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Obamacare led to better cancer outcomes: Studies

June 03, 2019
In this file photo former US President Barack Obama waves as he enters a rally for Florida Democratic gubernatorial nominee Andrew Gillum and Senator Bill Nelson (D- FL) in Miami, Florida. A pair of studies have found that Obamacare led to an increase in early-stage ovarian cancer detections and helped nearly erase racial differences in the timely treatment of a range of cancers. The findings, which were presented at the American Society of Clinical Oncological annual meeting in Chicago, come as the administration of President Donald Trump is renewing its efforts to strike down the Affordable Care Act signed into law by his predecessor Barack Obama.
 — AFP
In this file photo former US President Barack Obama waves as he enters a rally for Florida Democratic gubernatorial nominee Andrew Gillum and Senator Bill Nelson (D- FL) in Miami, Florida. A pair of studies have found that Obamacare led to an increase in early-stage ovarian cancer detections and helped nearly erase racial differences in the timely treatment of a range of cancers. The findings, which were presented at the American Society of Clinical Oncological annual meeting in Chicago, come as the administration of President Donald Trump is renewing its efforts to strike down the Affordable Care Act signed into law by his predecessor Barack Obama. — AFP

CHICAGO — A pair of studies have found that Obamacare led to an increase in early-stage ovarian cancer detections and helped nearly erase racial differences in the timely treatment of a range of cancers.

The findings were presented Sunday and come as the administration of President Donald Trump is renewing its efforts to strike down the Affordable Care Act signed into law by his predecessor Barack Obama.

Both papers were presented the annual meeting of the American Society of Clinical Oncology in Chicago.

The study on ovarian cancer screening was led by Anna Jo Smith at the Johns Hopkins Department of Gynecology and Obstetrics in Baltimore.

"Having health insurance plays a major role in whether or not a woman has access to care providers who can monitor symptoms and act on those symptoms if necessary," she said in a statement.

The five-year survival rate for women diagnosed with early-stage ovarian cancer is 75 percent, but the figure drops dramatically to 30 percent for those diagnosed at a later stage.

The ACA was signed into law on March 2010, and by 2016-17, some 12.7 million people were covered under the law.

The percentage of Americans who were uninsured dropped from 16 percent in 2010 to less than 12 percent by 2016.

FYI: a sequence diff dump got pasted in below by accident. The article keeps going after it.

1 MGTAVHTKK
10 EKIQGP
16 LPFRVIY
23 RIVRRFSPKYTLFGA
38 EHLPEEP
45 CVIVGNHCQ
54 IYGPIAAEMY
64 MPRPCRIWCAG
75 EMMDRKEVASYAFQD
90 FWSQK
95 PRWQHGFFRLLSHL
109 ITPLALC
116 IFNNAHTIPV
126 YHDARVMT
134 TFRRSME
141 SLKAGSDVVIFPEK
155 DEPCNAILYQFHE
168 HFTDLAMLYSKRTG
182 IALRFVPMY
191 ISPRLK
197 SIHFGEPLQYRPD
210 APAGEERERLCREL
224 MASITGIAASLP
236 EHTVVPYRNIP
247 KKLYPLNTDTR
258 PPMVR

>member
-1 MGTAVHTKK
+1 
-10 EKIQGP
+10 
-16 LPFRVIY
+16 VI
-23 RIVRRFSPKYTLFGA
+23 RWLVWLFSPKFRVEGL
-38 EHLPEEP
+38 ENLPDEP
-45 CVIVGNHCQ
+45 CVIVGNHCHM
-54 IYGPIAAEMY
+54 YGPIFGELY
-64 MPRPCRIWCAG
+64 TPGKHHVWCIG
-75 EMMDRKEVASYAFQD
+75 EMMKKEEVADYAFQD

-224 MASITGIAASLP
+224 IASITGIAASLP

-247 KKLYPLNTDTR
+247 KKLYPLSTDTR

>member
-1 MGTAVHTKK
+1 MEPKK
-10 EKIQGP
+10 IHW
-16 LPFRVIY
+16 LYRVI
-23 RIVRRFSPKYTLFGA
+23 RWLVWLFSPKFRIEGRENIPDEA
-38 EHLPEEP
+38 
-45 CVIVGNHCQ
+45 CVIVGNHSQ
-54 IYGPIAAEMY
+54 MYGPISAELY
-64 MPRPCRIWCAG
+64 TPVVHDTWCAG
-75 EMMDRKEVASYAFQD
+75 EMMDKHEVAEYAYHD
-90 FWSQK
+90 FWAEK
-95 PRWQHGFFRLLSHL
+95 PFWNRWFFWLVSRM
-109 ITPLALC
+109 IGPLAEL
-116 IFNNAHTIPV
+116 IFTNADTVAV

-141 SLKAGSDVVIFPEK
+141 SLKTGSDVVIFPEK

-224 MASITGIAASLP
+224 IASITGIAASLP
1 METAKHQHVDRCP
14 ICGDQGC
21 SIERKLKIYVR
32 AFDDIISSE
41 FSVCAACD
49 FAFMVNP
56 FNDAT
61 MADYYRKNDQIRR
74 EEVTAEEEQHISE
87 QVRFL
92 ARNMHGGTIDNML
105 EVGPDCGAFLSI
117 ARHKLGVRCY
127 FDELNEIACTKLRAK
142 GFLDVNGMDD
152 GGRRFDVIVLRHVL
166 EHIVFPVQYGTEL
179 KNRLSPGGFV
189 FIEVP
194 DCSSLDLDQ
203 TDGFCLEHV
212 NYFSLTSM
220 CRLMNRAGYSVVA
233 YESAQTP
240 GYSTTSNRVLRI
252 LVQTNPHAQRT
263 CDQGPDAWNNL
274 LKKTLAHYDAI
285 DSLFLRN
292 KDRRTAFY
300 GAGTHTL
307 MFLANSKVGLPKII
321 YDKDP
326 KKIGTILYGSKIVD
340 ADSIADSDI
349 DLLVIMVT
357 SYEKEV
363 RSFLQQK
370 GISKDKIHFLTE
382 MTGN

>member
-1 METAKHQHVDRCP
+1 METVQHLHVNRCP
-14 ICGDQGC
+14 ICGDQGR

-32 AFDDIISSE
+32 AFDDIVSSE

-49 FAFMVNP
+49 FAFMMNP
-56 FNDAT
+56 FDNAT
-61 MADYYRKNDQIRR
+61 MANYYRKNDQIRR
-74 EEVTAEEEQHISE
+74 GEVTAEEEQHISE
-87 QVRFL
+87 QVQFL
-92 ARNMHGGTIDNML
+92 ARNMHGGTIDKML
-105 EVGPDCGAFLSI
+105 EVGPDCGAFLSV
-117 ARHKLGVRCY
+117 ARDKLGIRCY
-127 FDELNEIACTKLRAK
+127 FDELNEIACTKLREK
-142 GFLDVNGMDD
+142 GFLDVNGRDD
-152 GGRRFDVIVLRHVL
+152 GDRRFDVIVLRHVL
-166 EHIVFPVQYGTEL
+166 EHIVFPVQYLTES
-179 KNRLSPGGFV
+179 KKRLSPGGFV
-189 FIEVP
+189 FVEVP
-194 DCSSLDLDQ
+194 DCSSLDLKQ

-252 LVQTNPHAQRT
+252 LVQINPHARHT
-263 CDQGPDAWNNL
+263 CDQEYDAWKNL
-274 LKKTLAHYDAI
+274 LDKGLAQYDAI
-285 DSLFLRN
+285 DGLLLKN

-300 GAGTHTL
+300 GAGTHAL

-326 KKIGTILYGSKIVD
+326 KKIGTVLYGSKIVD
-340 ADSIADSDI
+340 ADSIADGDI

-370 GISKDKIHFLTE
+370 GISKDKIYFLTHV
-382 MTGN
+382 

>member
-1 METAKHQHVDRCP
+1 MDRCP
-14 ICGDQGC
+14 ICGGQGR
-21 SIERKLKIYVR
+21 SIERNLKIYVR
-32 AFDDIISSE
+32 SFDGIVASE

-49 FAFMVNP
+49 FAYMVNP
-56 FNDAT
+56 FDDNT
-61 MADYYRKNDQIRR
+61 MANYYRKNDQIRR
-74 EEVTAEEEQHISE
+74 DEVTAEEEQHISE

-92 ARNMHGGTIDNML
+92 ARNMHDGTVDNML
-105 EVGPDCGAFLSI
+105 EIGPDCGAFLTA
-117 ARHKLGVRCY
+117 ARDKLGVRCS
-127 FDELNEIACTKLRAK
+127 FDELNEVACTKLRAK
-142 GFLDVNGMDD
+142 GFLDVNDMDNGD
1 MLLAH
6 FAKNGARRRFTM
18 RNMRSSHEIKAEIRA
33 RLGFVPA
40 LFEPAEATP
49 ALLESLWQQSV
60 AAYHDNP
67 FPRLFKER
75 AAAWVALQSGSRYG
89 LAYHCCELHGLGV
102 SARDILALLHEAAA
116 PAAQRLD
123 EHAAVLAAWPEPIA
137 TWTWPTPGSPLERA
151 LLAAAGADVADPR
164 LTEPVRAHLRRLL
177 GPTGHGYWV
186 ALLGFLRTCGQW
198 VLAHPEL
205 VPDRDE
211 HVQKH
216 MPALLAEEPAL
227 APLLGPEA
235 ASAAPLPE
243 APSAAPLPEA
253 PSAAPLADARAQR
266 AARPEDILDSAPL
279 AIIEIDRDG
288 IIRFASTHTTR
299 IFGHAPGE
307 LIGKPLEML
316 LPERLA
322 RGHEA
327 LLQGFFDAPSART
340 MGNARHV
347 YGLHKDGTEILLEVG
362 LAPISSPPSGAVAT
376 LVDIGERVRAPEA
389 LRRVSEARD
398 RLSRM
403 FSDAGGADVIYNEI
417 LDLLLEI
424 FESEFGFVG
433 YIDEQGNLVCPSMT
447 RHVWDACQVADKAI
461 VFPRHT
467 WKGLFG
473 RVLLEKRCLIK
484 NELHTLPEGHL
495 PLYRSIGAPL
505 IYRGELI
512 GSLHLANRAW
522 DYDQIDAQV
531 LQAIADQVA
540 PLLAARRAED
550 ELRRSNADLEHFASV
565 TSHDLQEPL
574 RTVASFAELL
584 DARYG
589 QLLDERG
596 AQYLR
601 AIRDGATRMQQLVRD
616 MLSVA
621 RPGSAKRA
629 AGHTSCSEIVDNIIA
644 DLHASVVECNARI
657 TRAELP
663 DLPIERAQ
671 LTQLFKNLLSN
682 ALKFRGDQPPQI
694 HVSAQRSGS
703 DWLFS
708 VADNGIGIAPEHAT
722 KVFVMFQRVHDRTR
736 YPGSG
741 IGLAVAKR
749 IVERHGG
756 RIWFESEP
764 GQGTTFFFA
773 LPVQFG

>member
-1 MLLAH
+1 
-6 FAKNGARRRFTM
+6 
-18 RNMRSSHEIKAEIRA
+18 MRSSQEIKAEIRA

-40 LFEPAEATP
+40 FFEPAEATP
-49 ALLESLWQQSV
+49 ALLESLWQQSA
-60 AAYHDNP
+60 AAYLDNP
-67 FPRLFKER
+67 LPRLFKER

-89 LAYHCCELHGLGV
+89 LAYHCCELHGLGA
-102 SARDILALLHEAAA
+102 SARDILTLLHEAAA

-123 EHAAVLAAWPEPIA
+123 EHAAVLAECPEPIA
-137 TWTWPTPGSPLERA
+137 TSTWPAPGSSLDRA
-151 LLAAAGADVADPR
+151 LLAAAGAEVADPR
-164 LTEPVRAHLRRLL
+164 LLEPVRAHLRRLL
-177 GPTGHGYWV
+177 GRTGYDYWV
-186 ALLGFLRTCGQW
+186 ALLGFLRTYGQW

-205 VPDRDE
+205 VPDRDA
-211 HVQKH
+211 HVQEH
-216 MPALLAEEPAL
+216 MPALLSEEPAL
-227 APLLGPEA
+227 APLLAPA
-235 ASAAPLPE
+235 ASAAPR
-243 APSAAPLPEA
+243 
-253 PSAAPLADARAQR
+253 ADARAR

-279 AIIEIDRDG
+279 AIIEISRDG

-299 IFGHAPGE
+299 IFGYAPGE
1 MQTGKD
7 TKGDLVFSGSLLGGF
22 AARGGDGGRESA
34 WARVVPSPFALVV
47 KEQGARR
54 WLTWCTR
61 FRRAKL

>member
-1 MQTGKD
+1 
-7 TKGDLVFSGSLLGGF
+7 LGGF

The researchers used data from the National Cancer Database to look at the years before (2004-2009) and after (2011-2014) the passing of the ACA.

They looked at the stage of the diagnosis and the time to treatment for the 21 to 64 age group, and compared it to those 65 and older, which was used as a control group because they had access to publicly funded Medicare before and after.

They found that there was a relative gain of 1.7 percent in early-stage diagnosis and a 1.6 percent improvement in receiving treatment within 30 days.

While the difference may not sound very large, "For the 22,000 women diagnosed with ovarian cancer in the United States annually, it means that close to 400 more women could be diagnosed at an early, treatable stage," the team said.

The second paper on Obamacare found that differences between whites and blacks in timely care "practically disappeared" following the passage of the law.

Two key provisions of the ACA were granting states permission to expand public funded Medicaid coverage to low-income citizens starting in 2014, and providing subsidies to those who could not afford to buy private insurance if they did not qualify for Medicaid.

The study looked at the records of 2.2 million people diagnosed with advanced cancers including non-small cell lung cancer, breast, urothelial, gastric and esophageal, colorectal, renal cell, prostate, and melanoma cancers.

It compared states which expanded Medicaid against those that did not as well as outcomes before and after in states which did expand.

"This gave us the opportunity to design a natural experiment," quantitative scientist and co-author Blythe Adamson from Flatiron Health, which funded the study, told AFP.

Prior to Medicaid expansion, African American patients were 4.8 percentage points less likely to receive timely treatment as compared with white patients, the researchers wrote.

After the ACA was passed, 6.1 percent more blacks received timely treatment as well as 2.1 percent of whites, making the differences between the races statistically insignificant.

"To see such a strong effect that really eliminated this disparity in this particular setting among this group of patients was surprising, and we're very excited to see this," Amy J. Davidoff at the Yale School of Public Health told AFP.

Trump's Justice Department announced in March an abrupt escalation in the administration's push against Obamacare by siding with a Texas federal court ruling that declared the health care law unconstitutional.

That ruling is currently being appealed and the resulting impasse looks increasingly likely to end up in the Supreme Court — putting a politically radioactive issue center stage as the country moves towards the 2020 presidential election. — AFP


June 03, 2019
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